"BofA is poised to top the list of banks that need the most capital, at near $35 billion, because of its huge exposure to the consumer lending business, home mortgages, and credit cards, according to reports in The Wall Street Journal and elsewhere. The bank also has a portfolio of construction and commercial real estate loans that trumps those of JPMorgan Chase (JPM) and Citi. Still, despite the need for more capital, equity investors seemed to heave a sigh of relief on the eve of the announcement as the numbers appear below analysts' worst fears: New York bond shop CreditSights, for instance, had pegged the worst-case number for BofA at $39 billion. BofA's stock price closed up 17%, at 12.69. "

So Business Week claims the move up was due to the news being better than expected by $5B. Yeah, OK. Whatever.

Someday we will all look back at this and either laugh or say "what were we thinking?" Until then, BAC appears to be headed to its 200 day MA. I don't get it. Never will. I will stick with my pile of June puts and see where the chips fall.

Where Did All The Toxic Assets Go?

Has anyone stepped back and thought about all the toxic assets the banks have on their books and how they seem to have mysteriously and magically gone away?

They haven't. They are still there but no one is talking about them. PPIP is suppose to take care of them but that plan is failing miserably as there are not enough takers and no banks want to participate. If they did participate, they can prove to be insolvent.

Notice the local and regional banks going under. Do you know why? Toxic assets. Defaults on loans. Defaults on credit cards. All the things that caused the big banks to crash hard after Lehman.

Yet, suddenly, the banks are massively profitable and everyone is acting like there are no problems. The reason this is, is because we have lost visibility into the banks. Will the stress tests show us that visibility? Does the stress test take into account higher defaults, lower asset values, higher foreclosures?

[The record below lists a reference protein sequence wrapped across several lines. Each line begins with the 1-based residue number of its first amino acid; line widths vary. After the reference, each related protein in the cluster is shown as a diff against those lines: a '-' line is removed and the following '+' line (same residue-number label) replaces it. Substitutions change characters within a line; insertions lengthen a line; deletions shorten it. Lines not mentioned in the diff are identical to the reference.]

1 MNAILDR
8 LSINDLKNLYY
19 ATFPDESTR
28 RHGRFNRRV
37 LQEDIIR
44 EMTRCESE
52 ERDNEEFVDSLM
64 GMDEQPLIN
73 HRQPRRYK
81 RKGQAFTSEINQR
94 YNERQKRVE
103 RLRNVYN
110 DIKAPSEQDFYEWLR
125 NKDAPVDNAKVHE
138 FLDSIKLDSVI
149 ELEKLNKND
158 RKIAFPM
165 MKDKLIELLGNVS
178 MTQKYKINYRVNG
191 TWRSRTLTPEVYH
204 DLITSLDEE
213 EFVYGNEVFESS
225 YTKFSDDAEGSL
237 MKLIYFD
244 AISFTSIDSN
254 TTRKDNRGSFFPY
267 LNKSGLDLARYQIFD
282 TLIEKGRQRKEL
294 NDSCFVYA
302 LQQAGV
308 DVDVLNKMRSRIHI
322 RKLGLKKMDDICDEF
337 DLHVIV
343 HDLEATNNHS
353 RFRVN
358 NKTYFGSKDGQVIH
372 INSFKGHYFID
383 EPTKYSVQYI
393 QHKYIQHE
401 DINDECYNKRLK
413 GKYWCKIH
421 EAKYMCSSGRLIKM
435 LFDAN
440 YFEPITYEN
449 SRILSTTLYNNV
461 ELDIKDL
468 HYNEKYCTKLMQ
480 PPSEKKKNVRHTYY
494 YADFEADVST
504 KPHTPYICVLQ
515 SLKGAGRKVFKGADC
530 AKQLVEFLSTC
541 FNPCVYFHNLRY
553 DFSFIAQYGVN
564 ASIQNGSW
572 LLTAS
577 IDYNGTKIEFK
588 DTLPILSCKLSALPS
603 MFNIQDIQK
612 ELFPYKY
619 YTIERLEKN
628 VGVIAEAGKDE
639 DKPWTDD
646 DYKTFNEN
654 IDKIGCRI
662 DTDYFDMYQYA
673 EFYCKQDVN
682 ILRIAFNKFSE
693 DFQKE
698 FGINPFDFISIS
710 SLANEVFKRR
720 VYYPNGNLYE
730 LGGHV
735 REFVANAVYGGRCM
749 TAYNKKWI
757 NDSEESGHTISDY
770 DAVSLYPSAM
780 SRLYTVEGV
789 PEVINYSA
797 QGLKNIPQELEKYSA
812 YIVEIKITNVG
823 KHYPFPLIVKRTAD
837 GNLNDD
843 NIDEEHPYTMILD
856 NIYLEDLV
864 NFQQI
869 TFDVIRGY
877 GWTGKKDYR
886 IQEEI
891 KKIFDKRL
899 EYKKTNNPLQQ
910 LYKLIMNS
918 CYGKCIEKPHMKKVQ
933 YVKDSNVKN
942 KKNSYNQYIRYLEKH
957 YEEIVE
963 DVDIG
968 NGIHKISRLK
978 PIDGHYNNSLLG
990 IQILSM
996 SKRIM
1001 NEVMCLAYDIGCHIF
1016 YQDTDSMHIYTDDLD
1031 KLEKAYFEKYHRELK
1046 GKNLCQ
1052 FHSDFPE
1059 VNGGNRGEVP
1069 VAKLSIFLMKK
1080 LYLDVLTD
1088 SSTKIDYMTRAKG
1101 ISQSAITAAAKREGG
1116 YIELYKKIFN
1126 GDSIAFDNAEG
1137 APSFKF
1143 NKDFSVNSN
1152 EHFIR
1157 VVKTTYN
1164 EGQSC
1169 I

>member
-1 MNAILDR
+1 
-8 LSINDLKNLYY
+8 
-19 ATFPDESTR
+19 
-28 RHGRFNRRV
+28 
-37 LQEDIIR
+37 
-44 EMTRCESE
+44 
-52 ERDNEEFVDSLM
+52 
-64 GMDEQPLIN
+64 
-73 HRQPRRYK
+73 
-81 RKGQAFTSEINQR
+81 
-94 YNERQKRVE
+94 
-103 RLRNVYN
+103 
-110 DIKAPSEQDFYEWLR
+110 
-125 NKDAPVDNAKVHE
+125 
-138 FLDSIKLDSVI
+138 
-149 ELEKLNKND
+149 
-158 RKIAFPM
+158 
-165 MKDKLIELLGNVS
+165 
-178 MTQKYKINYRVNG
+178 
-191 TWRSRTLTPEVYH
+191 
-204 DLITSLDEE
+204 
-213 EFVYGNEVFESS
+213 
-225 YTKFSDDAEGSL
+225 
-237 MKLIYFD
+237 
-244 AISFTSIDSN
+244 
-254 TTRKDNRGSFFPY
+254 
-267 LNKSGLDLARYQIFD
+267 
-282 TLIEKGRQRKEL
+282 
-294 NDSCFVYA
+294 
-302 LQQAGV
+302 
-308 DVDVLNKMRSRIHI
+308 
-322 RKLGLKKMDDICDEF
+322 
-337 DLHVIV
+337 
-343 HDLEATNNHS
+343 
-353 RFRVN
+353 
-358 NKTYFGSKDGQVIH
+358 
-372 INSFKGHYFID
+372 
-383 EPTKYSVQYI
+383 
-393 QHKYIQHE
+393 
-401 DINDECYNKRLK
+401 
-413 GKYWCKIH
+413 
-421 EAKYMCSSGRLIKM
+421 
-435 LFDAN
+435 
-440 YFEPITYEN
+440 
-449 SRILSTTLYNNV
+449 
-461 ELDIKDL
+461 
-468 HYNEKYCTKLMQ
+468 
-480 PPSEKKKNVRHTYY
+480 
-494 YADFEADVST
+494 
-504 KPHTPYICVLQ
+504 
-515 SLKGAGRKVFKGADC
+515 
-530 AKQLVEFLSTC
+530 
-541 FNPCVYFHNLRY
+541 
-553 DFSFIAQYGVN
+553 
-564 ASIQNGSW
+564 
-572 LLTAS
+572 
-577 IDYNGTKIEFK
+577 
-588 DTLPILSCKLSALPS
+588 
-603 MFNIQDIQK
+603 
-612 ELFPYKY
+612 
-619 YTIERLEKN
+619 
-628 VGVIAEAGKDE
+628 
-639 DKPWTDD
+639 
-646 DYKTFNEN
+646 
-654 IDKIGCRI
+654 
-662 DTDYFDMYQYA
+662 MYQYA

The gov't did a great job of hiding reality with plan after plan after plan. M2M changes, uptick rules changes, PPIP, stress tests. They averted the focus from the real problem and it is working. Everyone has forgotten about it.

So when does it rear its ugly head again? It's hard to say. Probably when home sales numbers go down, or when consumer confidence goes down or when someone actually realizes that some of the regionals have to collapse. One regional bank collapsing will probably trigger reality again. Until that happens, you can't bet against financials. That said, you have to be semi-insane to bet on financials.

It's Like a Bad 1950's Horror Movie

You know the ones. Where everyone in the town become zombies or all become possessed, slowly but surely, and you don't know if your friends are one of them or not. Terrible movies but classic nonetheless.

That is what today feels like (along with the last 2 months) as news that B of A has to raise $34B in capital, meaning there tangible common equity is way too low if the economy goes to the lows it is expected to go.

B of A market cap is $70B. They are short $34B in capital. they are not insolvent but if asset values continue to fall, credit card and loan defaults rise, they are not far away from insolvency.